UAE is nation they would like most to live in
For the 12th consecutive year since they were asked to name the countries they consider ‘model nations,’ Arab youth have said the United Arab Emirates is the country they would most like to live in and the one they would most want their own to emulate. The United States and Canada were ranked second and third, respectively, for the third year running.
Significantly, three GCC nations, the UAE, Saudi Arabia, and Qatar, appear in Arab youth’s top-five list of model nations for the first time in nine years. Young Arab men and women now say they would rather live in Qatar than the United Kingdom, while Saudi Arabia ranks joint-fifth with the UK in their list of countries they most want their own to emulate.
Among non-Arab nations, 82 percent of Arab youth named Turkey as a ‘strong ally’ or ‘somewhat of an ally of their country’, followed by China (80 percent), the United Kingdom (79 percent), Germany (78 percent) and France (74 percent).
The US ranked seventh, with 72 percent votes, just below India at 73 percent. The US and UK, however, continue to be seen as a ‘strong ally’ by more than half of those surveyed, while two-thirds (66 percent) said America would be a stronger ally of their nation than Russia or China in the next five years.
Russia, a top-three ally in last year’s study, now ranks in ninth place, rated as an ally by 63 percent of respondents, below Pakistan (69 per cent).
Despite the Abraham Accords signalling a thaw in relations between Israel and several Arab countries, 86 percent of Arab youth overall say they view Israel as a ‘strong enemy or somewhat of an enemy,’ while 57 percent say the same about Iran.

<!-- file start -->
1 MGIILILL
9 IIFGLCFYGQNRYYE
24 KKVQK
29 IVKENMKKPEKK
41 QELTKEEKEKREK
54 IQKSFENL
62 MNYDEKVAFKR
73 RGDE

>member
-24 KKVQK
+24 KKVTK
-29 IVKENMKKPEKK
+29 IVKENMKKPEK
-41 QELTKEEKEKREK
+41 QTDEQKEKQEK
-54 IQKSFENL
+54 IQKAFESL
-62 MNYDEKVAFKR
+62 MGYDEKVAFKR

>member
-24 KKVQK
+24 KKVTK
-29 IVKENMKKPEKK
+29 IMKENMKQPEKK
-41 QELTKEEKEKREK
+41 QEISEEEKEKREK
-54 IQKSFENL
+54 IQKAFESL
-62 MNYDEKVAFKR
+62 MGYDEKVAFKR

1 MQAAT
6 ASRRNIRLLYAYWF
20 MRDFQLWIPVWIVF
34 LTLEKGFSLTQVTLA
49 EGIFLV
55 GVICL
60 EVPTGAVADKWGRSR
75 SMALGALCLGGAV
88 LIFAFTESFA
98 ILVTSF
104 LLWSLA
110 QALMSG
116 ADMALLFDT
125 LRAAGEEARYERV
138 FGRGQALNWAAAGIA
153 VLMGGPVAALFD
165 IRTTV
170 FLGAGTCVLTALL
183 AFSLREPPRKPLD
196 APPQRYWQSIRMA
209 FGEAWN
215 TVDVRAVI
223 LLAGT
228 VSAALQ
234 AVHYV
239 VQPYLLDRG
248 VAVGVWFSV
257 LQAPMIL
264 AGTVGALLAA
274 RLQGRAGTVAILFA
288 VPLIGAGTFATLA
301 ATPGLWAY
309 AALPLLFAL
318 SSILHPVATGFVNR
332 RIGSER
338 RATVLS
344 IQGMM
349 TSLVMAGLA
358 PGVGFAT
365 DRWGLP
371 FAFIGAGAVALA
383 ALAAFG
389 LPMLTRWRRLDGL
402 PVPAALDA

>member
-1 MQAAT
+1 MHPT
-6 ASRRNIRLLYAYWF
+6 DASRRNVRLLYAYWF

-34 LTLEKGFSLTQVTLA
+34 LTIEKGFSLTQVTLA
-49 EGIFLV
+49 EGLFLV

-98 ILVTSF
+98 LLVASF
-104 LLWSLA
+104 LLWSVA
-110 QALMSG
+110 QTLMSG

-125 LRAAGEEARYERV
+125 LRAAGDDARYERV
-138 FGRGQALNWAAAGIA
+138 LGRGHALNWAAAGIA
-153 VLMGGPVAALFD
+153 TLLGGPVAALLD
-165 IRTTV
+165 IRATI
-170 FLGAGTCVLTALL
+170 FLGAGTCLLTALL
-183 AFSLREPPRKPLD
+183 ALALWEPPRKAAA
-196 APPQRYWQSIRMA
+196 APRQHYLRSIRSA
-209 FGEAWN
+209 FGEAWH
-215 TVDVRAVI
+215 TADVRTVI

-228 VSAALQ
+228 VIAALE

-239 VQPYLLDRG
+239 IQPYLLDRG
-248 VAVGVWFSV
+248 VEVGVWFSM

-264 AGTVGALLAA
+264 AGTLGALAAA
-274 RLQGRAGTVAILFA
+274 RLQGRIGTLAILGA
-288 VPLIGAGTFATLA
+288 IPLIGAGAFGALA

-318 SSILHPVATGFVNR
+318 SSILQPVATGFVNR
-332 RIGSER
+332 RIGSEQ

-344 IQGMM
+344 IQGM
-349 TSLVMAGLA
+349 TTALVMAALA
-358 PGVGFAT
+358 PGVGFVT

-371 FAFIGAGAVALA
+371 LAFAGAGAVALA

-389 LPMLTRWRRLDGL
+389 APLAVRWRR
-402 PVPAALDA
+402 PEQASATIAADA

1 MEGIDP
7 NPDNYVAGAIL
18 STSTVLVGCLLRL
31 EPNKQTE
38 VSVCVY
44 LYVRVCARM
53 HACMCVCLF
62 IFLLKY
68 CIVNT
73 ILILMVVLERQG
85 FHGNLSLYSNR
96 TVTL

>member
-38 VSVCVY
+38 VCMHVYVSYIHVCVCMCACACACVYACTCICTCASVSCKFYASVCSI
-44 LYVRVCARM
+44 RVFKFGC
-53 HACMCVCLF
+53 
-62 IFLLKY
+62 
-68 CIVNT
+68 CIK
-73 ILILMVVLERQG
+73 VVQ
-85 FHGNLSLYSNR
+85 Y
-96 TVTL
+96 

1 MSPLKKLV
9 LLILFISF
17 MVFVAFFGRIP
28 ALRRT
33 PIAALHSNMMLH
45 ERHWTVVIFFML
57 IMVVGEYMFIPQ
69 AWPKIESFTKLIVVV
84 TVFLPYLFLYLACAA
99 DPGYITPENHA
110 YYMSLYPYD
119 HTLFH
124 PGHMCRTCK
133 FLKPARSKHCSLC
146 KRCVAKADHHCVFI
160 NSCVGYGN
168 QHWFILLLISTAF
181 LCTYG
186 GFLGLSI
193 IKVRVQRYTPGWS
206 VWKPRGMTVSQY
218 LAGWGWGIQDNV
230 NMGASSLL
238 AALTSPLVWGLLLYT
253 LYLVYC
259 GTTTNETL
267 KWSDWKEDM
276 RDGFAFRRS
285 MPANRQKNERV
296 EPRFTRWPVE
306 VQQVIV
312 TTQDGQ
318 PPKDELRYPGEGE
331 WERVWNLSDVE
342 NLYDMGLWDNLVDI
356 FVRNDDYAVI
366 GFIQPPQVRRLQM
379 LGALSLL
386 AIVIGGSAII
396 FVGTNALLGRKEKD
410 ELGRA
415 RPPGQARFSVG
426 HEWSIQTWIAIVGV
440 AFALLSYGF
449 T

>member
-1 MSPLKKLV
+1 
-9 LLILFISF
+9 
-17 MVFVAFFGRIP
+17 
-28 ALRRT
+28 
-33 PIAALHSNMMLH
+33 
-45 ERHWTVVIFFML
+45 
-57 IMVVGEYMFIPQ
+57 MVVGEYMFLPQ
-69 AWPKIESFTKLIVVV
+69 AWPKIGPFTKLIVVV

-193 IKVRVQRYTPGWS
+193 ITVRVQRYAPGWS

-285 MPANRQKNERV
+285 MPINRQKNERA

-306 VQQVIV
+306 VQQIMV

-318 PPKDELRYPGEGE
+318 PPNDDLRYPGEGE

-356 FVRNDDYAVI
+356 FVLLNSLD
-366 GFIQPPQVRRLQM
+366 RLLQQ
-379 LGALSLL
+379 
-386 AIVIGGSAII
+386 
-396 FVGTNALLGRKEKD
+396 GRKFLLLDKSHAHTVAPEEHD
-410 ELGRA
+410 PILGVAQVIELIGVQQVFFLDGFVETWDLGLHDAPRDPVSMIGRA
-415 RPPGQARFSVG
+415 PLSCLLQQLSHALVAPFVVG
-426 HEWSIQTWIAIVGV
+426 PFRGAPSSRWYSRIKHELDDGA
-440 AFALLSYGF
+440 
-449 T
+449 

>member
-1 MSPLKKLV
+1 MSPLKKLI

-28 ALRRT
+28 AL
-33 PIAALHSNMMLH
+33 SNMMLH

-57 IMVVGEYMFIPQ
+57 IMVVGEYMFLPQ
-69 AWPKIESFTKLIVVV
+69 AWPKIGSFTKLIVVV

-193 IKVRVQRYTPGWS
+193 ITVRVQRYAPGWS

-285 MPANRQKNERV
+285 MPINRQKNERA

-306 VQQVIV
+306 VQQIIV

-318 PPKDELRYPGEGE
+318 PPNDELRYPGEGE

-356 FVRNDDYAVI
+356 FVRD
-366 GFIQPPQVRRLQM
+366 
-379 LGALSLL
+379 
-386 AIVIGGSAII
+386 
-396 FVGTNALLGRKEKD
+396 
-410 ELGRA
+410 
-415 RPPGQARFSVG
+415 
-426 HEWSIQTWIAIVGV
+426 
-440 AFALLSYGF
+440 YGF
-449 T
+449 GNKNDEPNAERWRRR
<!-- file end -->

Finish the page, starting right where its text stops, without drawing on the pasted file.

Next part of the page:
Qatar is top Arab ally
The region’s youth say they consider all the GCC countries and Egypt as strong allies. Qatar was named as ‘a strong ally or somewhat of an ally’ by 92 percent, followed by Kuwait (91 percent), Egypt (89 percent), the UAE (88 percent) and Saudi Arabia (86 percent).
Young Arabs were also asked about their views on Qatar hosting the FIFA World Cup 2022. An overwhelming 87 percent said the event had galvanised the Arab world and enhanced Arab pride, while an equal percentage said events such as the FIFA World Cup and Expo 2020 Dubai have promoted greater understanding of the Arab world in general.
ASDA’A BCW commissioned SixthFactor Consulting, a leading research company, to conduct face-to-face interviews with 3,600 Arab citizens aged 18 to 24 in their home nations from March 27 to April 12, 2023, the largest sample in the survey’s history. Interviews took place with an equal number of men and women in 53 cities across 18 Arab states, including for the first time South Sudan.
ASDA’A BCW’s Sunil John, who has led the survey over the past 15 years, said: “The annual ASDA’A BCW Arab Youth Survey has proven to be an indispensable resource for global decision makers in government and business seeking a clearer understanding of a region that is increasingly influential in world affairs, yet still an enigma for many outside it. Once again, the study sheds new light on the Arab world’s changing geopolitical landscape.”